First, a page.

I think any educational discussion is also likely to be diverted by the prevailing political interpretation of significant figures who paint a gloss to suit a purpose. This has been my experience over a 40 year career. Headline grabbing reduces complexities to a simple binary function, which further reduces to for or against.

    I am certainly for knowledge in context, to establish a place in broader thinking; it has to suit a function and is only certain when recovered from memory to be applied purposefully, often with the impact of further refinement through reflection. My greater concern in the current political climate is the seeming articulation, in speeches and in the new National Curriculum, of a reduction of use and application in favour of knowing. This dynamic shift may be further reduced by interpretations which progress the knowing at the expense of using and applying, in my opinion reducing a child’s ability to think beyond memory.

    In summary; if knowledge becomes the UK norm, and I am heartened by Daniel Willingham’s recount of the developments in the Core Curriculum, with knowledge in child friendly contexts, there will be a significant need within five years to review the curriculum yet again.

    Hopefully not too rambling!

    • Tim Taylor December 9, 2013 at 3:46 pm #

      You’re right our ‘overlap’ is on the importance of knowledge for thinking and learning. However, as you say, knowledge is not the same as just memorising facts and regurgitating them for a test. Context is everything, both in terms of whether the knowledge is worth retaining and whether it will be retained. Agency, by that I mean the students’ own relationship to learning, plays a vital role and teaching which ignores this will always be less effective. I’m not suggesting that the content is always negotiable or led exclusively by each individual student’s interests, but that there is a cross-weave of prescribed curriculum content, and emergent student input, that can create a meaningful and effective context for learning in the classroom. This is probably much easier to achieve in a primary setting, especially EYs and KS1, but should not be ignored in Secondary, especially KS3.

      I’m also worried about the new curriculum, but, much like phonics screening, I think it will whither away after M. Gove has left office. They feel like pet projects to me, rather than system shifts, and I’m not sure many people outside of a vocal few have much enthusiasm for them. He certainly does not seem to have convinced many in primary education. I suspect the national curriculum is breathing its last, and ten years from now people will look back on it as a not very successful experiment, barely missed.

      • Chris Chivers December 9, 2013 at 4:04 pm #

        The notion of agency, as you describe it, is a fundamental of all learning. We can put learning in front of a learner, but there is no guarantee of any level of retention. We can only aspire to make the learning sufficiently interesting that it will be retained for sufficient time to be logged in long term memory. I would imagine many adults hear but do not learn and there is loss if the known is not used over time- adults just say they are a little rusty.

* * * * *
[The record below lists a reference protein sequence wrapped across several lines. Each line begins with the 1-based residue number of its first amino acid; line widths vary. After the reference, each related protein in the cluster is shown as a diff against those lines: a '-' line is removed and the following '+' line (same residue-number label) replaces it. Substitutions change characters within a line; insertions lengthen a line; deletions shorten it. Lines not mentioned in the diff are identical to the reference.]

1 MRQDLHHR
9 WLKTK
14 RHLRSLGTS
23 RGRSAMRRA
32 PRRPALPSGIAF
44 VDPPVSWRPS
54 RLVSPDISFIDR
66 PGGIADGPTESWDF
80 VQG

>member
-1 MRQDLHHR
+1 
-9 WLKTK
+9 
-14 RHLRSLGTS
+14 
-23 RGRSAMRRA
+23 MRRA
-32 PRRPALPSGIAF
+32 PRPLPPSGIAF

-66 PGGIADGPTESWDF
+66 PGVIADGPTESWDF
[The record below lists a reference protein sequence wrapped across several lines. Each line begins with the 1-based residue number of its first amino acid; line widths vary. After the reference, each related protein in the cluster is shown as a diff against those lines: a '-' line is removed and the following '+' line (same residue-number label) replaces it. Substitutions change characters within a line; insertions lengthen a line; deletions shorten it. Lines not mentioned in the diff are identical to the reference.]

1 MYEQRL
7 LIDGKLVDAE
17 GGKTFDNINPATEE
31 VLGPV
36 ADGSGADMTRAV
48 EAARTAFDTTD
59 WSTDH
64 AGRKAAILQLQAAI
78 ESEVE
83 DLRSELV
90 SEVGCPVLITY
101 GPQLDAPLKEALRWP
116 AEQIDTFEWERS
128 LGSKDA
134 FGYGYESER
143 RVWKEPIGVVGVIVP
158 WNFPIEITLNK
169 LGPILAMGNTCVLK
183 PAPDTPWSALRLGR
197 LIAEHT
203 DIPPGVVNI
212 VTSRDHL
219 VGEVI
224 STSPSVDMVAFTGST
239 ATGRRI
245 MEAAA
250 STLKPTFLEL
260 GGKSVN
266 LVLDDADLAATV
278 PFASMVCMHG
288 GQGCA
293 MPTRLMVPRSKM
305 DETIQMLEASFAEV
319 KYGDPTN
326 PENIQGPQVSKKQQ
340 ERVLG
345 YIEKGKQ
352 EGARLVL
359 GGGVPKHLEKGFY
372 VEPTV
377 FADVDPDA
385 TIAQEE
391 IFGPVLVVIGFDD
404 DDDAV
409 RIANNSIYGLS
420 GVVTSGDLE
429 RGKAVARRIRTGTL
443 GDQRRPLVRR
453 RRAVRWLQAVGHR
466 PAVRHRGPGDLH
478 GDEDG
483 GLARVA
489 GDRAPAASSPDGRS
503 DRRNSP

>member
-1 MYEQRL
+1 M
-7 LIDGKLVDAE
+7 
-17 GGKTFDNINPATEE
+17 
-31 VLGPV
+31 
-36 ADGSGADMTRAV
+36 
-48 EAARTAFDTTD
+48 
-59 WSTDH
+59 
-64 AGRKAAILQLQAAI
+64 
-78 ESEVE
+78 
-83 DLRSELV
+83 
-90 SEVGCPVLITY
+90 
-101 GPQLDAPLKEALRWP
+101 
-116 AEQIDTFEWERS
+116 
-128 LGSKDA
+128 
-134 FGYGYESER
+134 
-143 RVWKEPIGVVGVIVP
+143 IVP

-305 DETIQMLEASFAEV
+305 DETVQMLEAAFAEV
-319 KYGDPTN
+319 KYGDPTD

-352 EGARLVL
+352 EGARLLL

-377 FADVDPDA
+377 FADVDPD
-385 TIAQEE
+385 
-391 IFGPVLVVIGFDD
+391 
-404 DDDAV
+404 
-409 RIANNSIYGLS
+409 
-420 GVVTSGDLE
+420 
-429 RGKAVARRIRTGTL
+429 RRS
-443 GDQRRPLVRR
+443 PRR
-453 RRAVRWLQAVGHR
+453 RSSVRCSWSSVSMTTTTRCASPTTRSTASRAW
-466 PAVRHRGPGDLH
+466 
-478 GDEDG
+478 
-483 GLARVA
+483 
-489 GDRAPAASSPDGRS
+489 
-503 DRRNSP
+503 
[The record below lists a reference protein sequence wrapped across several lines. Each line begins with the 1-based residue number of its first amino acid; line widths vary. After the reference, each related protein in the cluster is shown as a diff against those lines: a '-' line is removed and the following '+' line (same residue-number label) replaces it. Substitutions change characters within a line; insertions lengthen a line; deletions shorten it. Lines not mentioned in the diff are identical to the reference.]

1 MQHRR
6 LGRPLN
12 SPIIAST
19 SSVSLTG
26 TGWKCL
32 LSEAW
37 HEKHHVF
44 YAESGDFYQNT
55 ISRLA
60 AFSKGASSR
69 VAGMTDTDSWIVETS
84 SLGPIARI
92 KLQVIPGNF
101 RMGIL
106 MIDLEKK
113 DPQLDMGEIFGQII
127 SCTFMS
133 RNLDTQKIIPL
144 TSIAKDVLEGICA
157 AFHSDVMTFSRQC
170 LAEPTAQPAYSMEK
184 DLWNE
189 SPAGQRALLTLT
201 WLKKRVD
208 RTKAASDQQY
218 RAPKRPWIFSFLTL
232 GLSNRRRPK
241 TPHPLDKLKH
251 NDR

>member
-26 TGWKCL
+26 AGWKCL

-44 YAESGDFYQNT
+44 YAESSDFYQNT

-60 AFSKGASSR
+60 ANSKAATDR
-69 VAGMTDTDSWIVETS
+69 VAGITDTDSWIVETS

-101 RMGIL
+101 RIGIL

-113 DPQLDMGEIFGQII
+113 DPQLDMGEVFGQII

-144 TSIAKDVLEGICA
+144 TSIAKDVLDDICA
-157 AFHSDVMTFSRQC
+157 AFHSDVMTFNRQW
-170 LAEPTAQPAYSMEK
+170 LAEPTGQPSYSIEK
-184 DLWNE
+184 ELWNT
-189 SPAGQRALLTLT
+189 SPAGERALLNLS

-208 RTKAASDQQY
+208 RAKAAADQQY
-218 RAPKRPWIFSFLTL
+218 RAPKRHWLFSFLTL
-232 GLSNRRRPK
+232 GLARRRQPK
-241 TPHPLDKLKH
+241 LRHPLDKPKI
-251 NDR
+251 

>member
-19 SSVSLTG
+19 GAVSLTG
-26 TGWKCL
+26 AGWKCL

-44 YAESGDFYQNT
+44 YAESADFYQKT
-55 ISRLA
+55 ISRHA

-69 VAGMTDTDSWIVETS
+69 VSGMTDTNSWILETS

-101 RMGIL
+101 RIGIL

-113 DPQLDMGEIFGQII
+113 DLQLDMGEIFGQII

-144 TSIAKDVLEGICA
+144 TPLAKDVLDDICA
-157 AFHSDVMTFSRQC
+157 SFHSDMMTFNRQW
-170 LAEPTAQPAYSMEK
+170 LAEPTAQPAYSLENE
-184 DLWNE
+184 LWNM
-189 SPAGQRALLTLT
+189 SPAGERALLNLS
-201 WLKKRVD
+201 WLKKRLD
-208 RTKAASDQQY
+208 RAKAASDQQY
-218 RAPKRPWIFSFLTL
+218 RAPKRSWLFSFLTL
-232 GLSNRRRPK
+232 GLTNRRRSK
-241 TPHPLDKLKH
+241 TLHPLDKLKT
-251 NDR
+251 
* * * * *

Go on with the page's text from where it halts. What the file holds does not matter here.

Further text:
I would have wished that schools could have devised an appropriate curriculum for local needs based on a common framework of expectation, to engender a sense of ownership among teachers. Perhaps I am a little more pessimistic about the NC. It is one of the few things that politicians can appear to control. However the variable will be the number of schools becoming academised and whether they will be tested under the same regime.

  4. bt0558 December 9, 2013 at 1:51 pm #

    Really enjoyed reading this post and Harry’s post to which it was a reply.

    For me there are a few key issues here, the first being ….”We must remember, in The Knowledge Deficit, Hirsch is talking about primary education”.

    My understanding of Hirsch’s ideas are exactly that. He has suggested that removing the content from early education in favour “progressive” or “Romantic” methods will cause much later difficulties later.

    Hirsch relates his own experience with “progressive” methods which he enjoyed but reflects were ineffective. He talks of two projects in a year including performance in a musical. For me this is a long way from the position of a number of teacher bloggers for whom using yellow paper for handouts or using small group work is seen as progressive, trendy and potentially damaging for generations to come. I have a feeling that it is Hirsch’s disciples that often over egg the pudding and characature his position, sometimes to suit their own agenda.

    Having read some of Hirsch’s stuff I admit to agreeing with many of his ideas in principle and I can see where they come from. I find it more difficult to extend the idea that more knowledge is useful (a fact with which I am sure we would all agree) to a situation in which every student studying the Common Core might find themselves remembering the name “Bessie Smith” in relation to study of the Swing Era for instance. (have dreamed this one up as an illustration only).

    When the idea of a Common Core is joined to frequent high stakes multiple choice testing I think the time has come to worry. Having taught US curriculum based upon State Standards with such testing I have seen that there can be a tendency to focus upon rote learning of facts, we just have to make sure this doesn’t happen here perhaps.

    I agree with Chris that there seems to be a potential for overlap.

    Great post, thank you


  1. Hirsch and the importance of dialogue | Primary Blogging - December 9, 2013